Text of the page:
Champlain Sailor

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Everything posted by Champlain Sailor

  1. Champlain Sailor

    Australian Laser speed rivalry

    I had that poster hanging in my bedroom growing up. Nothing like a 'firehose reach.'
  2. Champlain Sailor

    Australian Laser speed rivalry

    20+ knots in a Laser is crazy fast. I don't doubt that these are real numbers. Yes, they are instantaneous peaks, not over 500 meters, etc. but they are still fast as hell.
  3. Champlain Sailor

    Steve and Dave Clarks Unidentified Foiling Object

    Dave, I'm confident that you will see some shape in the steam on the shower door, notice a leaf falling in a certain way, or bump your head on the tailgate of your car one day and the some awesome modification to the foil will suddenly be clear to you!
  4. Champlain Sailor

    Steve and Dave Clarks Unidentified Foiling Object

    The Waszp class introduced a larger main foil in late 2018 for this exact reason. Their sailors felt that the Waszp performed well in 12-20 knots of wind, but in less than 10 knots, foiling was marginal and maneuvers very difficult. I have not had the pleasure of sailing a Waszp, but I raced my UFO at the Wickford Regatta in June of 2019 and observed that the Waszps that had converted to the longer foil were able to get up on the foils steadily in 6-8 knots of wind. The sailors raved about how much better the boat handled in winds below 10 knots with the new foil. They were able to foil in winds that just about all the UFOs were low riding (Dave being the exception... he could pump like mad and get up on the foils in the puffs for a couple hundred yards). The Waszp foils are straight aluminum extrusions. Compared to the UFO and Moth foils, they look very crude. However, they appear to work and making a bigger one simply means cutting the extrusion to a longer length, so no tooling was involved. What is interesting is that the class determined that the impact to top speed was insignificant, and they decided that the new longer foil is the only class legal foil (there was a transition period). So they decided not to offer two foils, but to standardize on the new, larger foil. Obviously , creating a larger UFO foil is a significantly more challenging endeavor, and as others have pointed out, if you extend the width you eliminate the very nice feature of having the foil tucked safely between the hulls. Foil design is a very challenging set of trade offs, I don't pretend to understand them all. I would welcome a larger foil that allowed for take offs in 6-8 knots of wind (2 knots less that I foil in now) as we have those conditions a lot. Maybe a clever UFO sailor will come up with a design that works well and share it with us on SA!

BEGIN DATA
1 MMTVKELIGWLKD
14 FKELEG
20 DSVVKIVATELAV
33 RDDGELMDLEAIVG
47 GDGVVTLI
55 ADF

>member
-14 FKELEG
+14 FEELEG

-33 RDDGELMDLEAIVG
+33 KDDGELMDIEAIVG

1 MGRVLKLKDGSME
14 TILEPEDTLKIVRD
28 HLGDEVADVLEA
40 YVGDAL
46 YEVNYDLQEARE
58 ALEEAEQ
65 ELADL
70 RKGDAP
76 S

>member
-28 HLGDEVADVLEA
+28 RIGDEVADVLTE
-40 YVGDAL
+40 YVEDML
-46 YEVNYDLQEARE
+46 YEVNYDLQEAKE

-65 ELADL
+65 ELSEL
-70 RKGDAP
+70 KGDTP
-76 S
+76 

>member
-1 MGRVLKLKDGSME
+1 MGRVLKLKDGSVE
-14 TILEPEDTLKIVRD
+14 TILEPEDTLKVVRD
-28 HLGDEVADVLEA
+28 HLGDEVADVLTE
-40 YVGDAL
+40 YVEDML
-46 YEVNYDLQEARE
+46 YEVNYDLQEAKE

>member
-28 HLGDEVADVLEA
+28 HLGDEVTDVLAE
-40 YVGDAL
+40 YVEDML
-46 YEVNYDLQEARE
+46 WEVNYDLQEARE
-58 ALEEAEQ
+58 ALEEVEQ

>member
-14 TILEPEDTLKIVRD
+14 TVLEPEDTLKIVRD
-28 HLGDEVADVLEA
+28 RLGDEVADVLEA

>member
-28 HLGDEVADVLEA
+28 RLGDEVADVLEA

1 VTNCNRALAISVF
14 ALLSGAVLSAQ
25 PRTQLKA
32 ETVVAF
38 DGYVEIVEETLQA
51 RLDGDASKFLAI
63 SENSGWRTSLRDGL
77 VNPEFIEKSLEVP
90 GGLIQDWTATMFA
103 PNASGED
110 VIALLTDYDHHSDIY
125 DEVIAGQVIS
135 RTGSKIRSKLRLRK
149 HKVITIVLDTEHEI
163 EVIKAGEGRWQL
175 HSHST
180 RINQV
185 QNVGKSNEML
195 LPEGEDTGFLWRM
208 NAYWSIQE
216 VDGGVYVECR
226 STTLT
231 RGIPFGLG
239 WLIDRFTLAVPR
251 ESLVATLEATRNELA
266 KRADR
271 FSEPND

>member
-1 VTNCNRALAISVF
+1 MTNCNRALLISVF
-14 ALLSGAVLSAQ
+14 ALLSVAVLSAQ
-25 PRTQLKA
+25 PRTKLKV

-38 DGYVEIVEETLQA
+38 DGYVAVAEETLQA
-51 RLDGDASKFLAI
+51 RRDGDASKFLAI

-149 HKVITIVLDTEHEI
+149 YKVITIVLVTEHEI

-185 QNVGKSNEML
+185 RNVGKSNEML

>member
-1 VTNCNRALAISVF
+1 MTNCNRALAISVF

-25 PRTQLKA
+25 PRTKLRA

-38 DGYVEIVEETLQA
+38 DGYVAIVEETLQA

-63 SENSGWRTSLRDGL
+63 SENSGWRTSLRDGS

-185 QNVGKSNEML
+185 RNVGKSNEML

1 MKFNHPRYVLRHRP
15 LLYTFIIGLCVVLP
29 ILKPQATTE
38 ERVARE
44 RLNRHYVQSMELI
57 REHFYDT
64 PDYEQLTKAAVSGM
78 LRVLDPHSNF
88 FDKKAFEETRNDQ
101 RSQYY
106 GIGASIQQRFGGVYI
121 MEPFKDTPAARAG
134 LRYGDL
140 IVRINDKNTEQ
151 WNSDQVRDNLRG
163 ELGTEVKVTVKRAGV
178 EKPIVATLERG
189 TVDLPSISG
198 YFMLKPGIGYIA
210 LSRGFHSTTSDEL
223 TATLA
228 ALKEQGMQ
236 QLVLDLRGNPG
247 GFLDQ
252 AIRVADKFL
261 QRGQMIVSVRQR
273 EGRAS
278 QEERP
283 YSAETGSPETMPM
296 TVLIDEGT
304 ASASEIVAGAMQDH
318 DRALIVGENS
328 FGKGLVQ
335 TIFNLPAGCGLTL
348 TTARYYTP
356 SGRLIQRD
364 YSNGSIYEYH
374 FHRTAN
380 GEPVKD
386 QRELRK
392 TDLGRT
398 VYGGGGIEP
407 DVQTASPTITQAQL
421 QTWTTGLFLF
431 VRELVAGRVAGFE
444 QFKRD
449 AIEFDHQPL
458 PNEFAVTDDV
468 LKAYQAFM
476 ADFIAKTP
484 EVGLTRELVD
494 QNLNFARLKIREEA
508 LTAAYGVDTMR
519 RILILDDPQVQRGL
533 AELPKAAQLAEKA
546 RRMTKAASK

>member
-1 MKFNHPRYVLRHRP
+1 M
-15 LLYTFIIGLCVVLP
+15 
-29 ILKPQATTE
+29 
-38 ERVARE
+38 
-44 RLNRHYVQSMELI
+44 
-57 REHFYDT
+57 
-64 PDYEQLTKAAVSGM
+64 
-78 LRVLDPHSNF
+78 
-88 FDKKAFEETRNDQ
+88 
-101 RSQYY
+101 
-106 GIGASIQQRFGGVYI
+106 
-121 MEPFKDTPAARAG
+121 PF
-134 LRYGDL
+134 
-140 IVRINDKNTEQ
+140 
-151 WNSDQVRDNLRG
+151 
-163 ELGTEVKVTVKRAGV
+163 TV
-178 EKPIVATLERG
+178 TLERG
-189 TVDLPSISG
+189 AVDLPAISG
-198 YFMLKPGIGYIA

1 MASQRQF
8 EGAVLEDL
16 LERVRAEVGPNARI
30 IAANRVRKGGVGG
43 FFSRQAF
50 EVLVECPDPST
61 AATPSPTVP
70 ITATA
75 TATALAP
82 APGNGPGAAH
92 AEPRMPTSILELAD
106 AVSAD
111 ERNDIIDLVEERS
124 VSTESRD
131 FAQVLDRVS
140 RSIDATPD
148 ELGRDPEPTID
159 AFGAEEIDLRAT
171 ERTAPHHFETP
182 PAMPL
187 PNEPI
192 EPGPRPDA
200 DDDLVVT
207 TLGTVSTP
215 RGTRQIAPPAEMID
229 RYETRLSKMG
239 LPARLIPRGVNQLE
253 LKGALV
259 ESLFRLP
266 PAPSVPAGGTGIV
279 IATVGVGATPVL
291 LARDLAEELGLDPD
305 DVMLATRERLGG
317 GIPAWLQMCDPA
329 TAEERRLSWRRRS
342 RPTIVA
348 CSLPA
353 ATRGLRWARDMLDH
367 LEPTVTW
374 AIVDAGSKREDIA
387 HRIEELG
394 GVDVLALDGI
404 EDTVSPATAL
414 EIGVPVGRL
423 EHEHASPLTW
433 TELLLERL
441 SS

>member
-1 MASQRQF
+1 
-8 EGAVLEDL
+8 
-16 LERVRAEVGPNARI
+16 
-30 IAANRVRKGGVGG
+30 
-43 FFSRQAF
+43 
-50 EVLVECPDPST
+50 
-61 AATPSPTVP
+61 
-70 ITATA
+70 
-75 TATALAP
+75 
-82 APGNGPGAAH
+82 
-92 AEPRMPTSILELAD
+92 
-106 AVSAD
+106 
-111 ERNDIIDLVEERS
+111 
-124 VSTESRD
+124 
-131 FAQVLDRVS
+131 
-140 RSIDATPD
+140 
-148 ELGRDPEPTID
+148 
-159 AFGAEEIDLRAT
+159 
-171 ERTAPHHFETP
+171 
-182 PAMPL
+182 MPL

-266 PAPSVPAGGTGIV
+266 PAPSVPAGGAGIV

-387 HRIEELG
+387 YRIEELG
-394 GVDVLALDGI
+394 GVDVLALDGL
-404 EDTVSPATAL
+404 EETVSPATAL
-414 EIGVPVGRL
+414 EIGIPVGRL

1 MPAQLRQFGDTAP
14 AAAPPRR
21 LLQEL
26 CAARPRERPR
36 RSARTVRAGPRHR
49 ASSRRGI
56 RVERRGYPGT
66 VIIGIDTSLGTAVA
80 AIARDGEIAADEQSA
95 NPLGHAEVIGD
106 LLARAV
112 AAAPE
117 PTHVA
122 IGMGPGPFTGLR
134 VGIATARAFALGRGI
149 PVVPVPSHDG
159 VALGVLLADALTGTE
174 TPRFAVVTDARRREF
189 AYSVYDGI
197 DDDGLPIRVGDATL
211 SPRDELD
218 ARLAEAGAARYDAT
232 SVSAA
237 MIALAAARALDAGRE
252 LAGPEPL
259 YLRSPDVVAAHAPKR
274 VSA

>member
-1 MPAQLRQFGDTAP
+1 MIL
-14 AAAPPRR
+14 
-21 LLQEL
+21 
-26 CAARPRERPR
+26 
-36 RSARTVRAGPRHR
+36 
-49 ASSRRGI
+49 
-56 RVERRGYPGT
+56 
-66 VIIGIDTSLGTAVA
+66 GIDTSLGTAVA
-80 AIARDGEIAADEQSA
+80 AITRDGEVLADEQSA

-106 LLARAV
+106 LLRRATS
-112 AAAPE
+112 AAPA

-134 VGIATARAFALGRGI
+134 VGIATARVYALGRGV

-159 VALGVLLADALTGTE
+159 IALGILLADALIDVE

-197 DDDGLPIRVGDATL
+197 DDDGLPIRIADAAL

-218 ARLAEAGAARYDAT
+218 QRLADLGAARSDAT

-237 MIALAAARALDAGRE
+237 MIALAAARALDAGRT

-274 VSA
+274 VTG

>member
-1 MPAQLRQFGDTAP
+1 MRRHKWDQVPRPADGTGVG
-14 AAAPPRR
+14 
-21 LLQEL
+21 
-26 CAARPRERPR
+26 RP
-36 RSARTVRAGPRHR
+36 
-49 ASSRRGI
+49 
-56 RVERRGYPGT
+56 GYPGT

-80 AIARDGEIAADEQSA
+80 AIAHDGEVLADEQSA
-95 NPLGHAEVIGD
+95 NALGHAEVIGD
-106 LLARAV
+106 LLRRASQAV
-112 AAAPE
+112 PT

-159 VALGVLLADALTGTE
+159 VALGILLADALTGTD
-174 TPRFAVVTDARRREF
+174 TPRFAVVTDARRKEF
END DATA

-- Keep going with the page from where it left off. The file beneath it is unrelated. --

5. Champlain Sailor